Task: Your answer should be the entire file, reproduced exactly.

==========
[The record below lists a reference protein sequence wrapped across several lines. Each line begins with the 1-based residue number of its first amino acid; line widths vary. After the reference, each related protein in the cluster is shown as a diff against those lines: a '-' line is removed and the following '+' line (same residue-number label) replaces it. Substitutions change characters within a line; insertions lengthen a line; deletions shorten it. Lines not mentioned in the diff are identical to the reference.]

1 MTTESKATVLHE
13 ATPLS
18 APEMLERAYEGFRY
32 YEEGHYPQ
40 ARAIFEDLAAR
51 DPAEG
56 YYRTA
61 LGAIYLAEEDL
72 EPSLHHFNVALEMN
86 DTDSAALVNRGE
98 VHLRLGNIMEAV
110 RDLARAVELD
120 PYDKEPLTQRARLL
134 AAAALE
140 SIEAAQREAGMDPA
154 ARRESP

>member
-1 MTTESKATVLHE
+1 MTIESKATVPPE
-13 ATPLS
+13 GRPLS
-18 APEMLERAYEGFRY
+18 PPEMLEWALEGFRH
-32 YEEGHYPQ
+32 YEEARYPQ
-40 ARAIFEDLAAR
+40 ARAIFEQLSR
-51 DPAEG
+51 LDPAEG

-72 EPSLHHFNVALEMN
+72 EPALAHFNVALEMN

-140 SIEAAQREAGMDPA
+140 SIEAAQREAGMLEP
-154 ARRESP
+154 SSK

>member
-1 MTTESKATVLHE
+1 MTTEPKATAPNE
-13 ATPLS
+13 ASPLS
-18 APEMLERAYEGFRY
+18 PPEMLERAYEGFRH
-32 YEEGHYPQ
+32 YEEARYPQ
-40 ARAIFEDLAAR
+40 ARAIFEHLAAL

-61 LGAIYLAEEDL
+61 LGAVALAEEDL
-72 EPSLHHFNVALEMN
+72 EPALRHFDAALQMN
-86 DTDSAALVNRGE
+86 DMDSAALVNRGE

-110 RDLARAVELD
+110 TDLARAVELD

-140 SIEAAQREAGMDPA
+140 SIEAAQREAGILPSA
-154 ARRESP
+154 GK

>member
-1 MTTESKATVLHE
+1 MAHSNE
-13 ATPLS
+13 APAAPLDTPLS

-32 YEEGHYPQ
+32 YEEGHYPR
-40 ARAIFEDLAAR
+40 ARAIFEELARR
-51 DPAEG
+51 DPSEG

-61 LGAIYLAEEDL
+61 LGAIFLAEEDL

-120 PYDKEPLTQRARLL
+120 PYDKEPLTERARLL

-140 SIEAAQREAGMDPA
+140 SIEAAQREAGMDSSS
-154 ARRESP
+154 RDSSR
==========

[The record below lists a reference protein sequence wrapped across several lines. Each line begins with the 1-based residue number of its first amino acid; line widths vary. After the reference, each related protein in the cluster is shown as a diff against those lines: a '-' line is removed and the following '+' line (same residue-number label) replaces it. Substitutions change characters within a line; insertions lengthen a line; deletions shorten it. Lines not mentioned in the diff are identical to the reference.]

1 MTTESKATVLHE
13 ATPLS
18 APEMLERAYEGFRY
32 YEEGHYPQ
40 ARAIFEDLAAR
51 DPAEG
56 YYRTA
61 LGAIYLAEEDL
72 EPSLHHFNVALEMN
86 DTDSAALVNRGE
98 VHLRLGNIMEAV
110 RDLARAVELD
120 PYDKEPLTQRARLL
134 AAAALE
140 SIEAAQREAGMDPA
154 ARRESP

>member
-1 MTTESKATVLHE
+1 MTIESKATVPPE
-13 ATPLS
+13 GRPLS
-18 APEMLERAYEGFRY
+18 PPEMLEWALEGFRH
-32 YEEGHYPQ
+32 YEEARYPQ
-40 ARAIFEDLAAR
+40 ARAIFEQLSR
-51 DPAEG
+51 LDPAEG

-72 EPSLHHFNVALEMN
+72 EPALAHFNVALEMN

-140 SIEAAQREAGMDPA
+140 SIEAAQREAGMLEP
-154 ARRESP
+154 SSK

>member
-1 MTTESKATVLHE
+1 MTTEPKATAPNE
-13 ATPLS
+13 ASPLS
-18 APEMLERAYEGFRY
+18 PPEMLERAYEGFRH
-32 YEEGHYPQ
+32 YEEARYPQ
-40 ARAIFEDLAAR
+40 ARAIFEHLAAL

-61 LGAIYLAEEDL
+61 LGAVALAEEDL
-72 EPSLHHFNVALEMN
+72 EPALRHFDAALQMN
-86 DTDSAALVNRGE
+86 DMDSAALVNRGE

-110 RDLARAVELD
+110 TDLARAVELD

-140 SIEAAQREAGMDPA
+140 SIEAAQREAGILPSA
-154 ARRESP
+154 GK

>member
-1 MTTESKATVLHE
+1 MAHSNE
-13 ATPLS
+13 APAAPLDTPLS

-32 YEEGHYPQ
+32 YEEGHYPR
-40 ARAIFEDLAAR
+40 ARAIFEELARR
-51 DPAEG
+51 DPSEG

-61 LGAIYLAEEDL
+61 LGAIFLAEEDL

-120 PYDKEPLTQRARLL
+120 PYDKEPLTERARLL

-140 SIEAAQREAGMDPA
+140 SIEAAQREAGMDSSS
-154 ARRESP
+154 RDSSR